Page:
- – Recent enhancements to the advertiser experience (carousel ads, sponsored content in news feeds, etc.) have made the site much more attractive for brands.
- – The site still has some challenges that limit engagement including:
- – The minimalist experience makes conversation difficult.
- – Users can’t add links to captions making it a challenge to drive traffic elsewhere
- – The lack of a native “regram” option makes it difficult to share content
- – Inability to upload media from a PC makes it cumbersome to use for brands and teams
What’s Up With LinkedIn?
- – Growth of user base and time spent on site has plateaued.
- – Though the platform delivers a desirable audience (educated, affluent and influential), much like Twitter, the site suffers from a “sticky” problem.
- – Primary strength is in serving the recruiting needs of organizations
- – LinkedIn recently released “LinkedIn Connected,” an app that combines a user’s calendar with its wealth of profile information which can help with meeting prep and networking.
What’s Up With Pinterest?
- – While MAUs continue to grow – as well as engagement and funding – the site is suffering an identity crisis as many of its users see it as more of a book marking site than social media.
- – More businesses are adopting Pinterest as a standard social media channel thanks to new features including sponsored pins (ads), and an open API
- – Company leadership recently stated that they are focused on international growth, a deeper regional focus and making pins more “actionable.”
- – To fight spammy content and preserve the quality of the user experience, Pinterest recently began blocking all “affiliate links”.
What’s Up with Google+?
- – The original Google+ is officially dead according to its leadership, however the site continues to function and evolve.
- – Although Google+ has 2.2 billion total users, largely due to Gmail and YouTube connected accounts, only 9% of those individuals are monthly active users (MAUs).
- – Google+ plans to transition into three services:
- – “Streams” a feed similar to Facebook, Twitter and the original G+
- – “Photos” a photo –sharing/editing platform that has become popular due to its integration with the Android mobile operating system
- – “Collections” a visual social bookmarking app intended to compete with Pinterest
- – Contrary to common belief, the use of G+ does not significantly improve search rankings of websites due to the limited engagement that it generates.
What’s Up With Snapchat?
- – Founded in 2011, Snapchat grew quickly by offering the unique feature of allowing users to send photos to one another that expire and disappear.
- – Users have discovered, however, it’s possible to capture the image on the screen and save it – which caused a number of scandals over embarrassing content being republished.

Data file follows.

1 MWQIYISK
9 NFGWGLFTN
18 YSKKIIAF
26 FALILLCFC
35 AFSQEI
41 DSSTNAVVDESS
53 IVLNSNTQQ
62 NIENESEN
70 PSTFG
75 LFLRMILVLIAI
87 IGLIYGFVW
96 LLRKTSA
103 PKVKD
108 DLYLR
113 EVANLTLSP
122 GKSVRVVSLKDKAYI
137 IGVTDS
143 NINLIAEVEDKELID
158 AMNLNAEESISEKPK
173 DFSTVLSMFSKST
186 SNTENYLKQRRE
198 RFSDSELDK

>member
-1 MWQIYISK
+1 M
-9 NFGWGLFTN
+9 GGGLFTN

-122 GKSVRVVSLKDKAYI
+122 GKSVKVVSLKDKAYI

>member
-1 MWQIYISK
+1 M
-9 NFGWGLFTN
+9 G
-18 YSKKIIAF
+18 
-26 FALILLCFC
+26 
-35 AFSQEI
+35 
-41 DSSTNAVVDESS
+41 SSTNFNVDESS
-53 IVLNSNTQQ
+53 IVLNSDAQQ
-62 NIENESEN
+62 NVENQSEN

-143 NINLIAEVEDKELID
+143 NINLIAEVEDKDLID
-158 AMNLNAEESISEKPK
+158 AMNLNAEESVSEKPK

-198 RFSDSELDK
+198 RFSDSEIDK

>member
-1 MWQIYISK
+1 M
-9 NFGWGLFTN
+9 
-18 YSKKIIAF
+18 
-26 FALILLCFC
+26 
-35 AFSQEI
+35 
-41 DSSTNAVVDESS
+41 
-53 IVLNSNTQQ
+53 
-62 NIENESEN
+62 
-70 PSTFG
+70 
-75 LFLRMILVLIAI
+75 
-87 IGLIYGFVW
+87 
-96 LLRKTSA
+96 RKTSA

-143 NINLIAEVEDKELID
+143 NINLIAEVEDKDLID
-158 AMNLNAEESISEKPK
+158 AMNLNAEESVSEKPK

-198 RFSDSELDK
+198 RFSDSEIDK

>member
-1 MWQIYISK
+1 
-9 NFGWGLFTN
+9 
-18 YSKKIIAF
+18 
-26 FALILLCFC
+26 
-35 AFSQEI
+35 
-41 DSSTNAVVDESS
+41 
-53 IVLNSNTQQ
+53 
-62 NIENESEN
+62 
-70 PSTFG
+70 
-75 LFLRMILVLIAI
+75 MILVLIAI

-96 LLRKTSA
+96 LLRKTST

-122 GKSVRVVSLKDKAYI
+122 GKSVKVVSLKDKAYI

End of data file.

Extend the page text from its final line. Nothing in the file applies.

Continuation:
- – Snapchat features a young user base 45% are 18-24 (according to comScore).
- – Several new features have recently been introduced including video montages (called “Stories”), video chat, and now “Snapcash” which allows users to send each other money.
- – In 2015, Snapchat began to court brands by offering a “Discover” feature which allows users to consume content from various editorial teams such as CNN, Yahoo, the UK Daily Mail and ESPN.
- – Snapchat does offer advertising, however the early reports indicate that it starts at $750k per day which puts it out of the reach of most brands.
What’s Up With Meerkat and Periscope?
- – Meerkat and Periscope are the latest entry into the field of “livecasting” (instant video broadcasting) apps.
- – Both apps were inspired by founders who saw the need to broadcast protests.
- – Both are still niche apps, and are currently only available for the Apple iOS.
- – Both raised piracy and intellectual property concerns due to their recent usage to broadcast footage of the Floyd Mayweather – Manny Pacquiao boxing match (to skirt pay-per-view fees).
- – The challenge for brands using Meerkat/Periscope will be in identifying content that is so compelling it must be broadcast immediately, rather than taking the time to edit video.
Still with us?
The exercise of writing this post was a great reminder that the real value in digital experts is their ability to synthesize the constant barrage of new developments with their knowledge of best practices for communication. As this post also illustrates, it can be a challenge for organizations to devote enough time to using social media well. That’s where a firm like Lambert can help; either as strategic counsel, training support, or part of the bucket brigade that keeps your newsfeeds full of fresh content.
Derek DeVries is a digital strategist at Lambert